We needed a sectional that created a U shape in the room, essentially a big love pit.  We have one curved wall in that room, so we needed to address that as a design challenge.  We wanted to be able to seat at least 8 people comfortably.  We prefer down pillows to foam, although it wasn't a dealbreaker.   No skirt, no foofy design, a classic simple shape, the comfier and cozier the better.

And Mary Jo?  Knocked it out of the park.  No.  Mary Jo knocked the COVER off the ball, broke the bat, and THEN knocked it out of the park.

We ended up picking the FIRST sectional she took us to.  Don't get me wrong, CS and I sat and flopped all over that showroom for the better part of an hour, I think we test drove every sectional in the place, but we came back to that first one that she had recommended, and it was the clear winner.  It had all the pieces we needed, including a curved wedge corner that would make the curved wall a feature instead of a problem.  It had two different depths available, so we could find the one that worked for us both...not an easy challenge since I'm 5'3" and CS is 6'.  It had several options for arm style, and we chose a straight contemporary one.  And there were three types of pillows available, including down.  It had some other customization available, so we would be able to get one piece made six inches longer to better fill the room.  Tons of fabric options, most of them included, some available for an extra charge.  And the basic set up was dead nuts in our budget.  You know how sometimes you go someplace and give them a budget and then they show you something you fall in love with and it turns out to be three times your price point?  Apparently this is just not allowed at Smithe, when you tell them what you want to spend, they stick to that, and if you start to look on your own at things beyond your budget, they will let you know immediately so you can decide if you still want to explore that option and potentially increase your budget, or just move along.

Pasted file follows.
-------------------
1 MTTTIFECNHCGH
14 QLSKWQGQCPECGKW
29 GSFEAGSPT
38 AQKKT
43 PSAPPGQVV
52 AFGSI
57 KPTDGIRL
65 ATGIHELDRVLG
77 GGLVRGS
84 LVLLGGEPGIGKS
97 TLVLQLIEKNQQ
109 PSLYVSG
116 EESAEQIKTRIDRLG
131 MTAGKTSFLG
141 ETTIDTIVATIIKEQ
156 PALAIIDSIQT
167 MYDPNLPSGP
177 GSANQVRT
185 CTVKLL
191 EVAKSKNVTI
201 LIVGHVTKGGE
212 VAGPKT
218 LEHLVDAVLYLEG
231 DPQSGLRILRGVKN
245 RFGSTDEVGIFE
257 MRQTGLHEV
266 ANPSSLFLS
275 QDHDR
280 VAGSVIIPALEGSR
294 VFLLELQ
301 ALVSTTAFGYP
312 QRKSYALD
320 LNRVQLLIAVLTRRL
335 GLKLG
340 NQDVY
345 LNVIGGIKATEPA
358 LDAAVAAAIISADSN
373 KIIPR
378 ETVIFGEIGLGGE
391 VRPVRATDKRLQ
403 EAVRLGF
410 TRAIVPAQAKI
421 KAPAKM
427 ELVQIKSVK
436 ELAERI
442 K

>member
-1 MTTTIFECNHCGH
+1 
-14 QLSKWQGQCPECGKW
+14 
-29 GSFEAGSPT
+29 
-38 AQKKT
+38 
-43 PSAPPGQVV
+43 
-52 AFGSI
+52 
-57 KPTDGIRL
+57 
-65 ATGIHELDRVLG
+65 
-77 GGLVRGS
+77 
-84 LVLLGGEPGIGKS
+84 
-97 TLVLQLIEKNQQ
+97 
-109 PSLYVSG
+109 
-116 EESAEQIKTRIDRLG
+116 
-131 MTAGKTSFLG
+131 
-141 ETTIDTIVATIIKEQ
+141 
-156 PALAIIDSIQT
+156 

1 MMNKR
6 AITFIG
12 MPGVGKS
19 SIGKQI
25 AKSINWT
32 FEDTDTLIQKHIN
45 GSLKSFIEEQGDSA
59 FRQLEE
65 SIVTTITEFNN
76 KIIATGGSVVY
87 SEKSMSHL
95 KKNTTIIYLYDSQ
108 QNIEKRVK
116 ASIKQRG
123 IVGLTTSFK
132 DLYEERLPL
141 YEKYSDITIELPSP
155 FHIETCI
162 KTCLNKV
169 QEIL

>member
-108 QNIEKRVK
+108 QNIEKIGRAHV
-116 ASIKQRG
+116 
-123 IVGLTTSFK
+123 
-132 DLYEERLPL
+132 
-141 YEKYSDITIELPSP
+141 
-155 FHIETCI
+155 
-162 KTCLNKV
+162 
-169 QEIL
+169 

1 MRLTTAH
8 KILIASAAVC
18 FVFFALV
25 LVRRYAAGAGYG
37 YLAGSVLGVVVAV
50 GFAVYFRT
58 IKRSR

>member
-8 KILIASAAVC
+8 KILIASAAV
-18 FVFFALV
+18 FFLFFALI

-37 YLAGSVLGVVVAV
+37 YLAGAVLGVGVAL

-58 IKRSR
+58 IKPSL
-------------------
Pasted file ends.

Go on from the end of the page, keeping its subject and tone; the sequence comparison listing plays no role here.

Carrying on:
Mary Jo took a zillion notes about the pieces we would need, and their measurements, and then set up a time a few days later to come to the house.

CS and I left the store giddy.  The whole thing, which we thought would be stressful, turned out to be so much fun!  With more fun to come...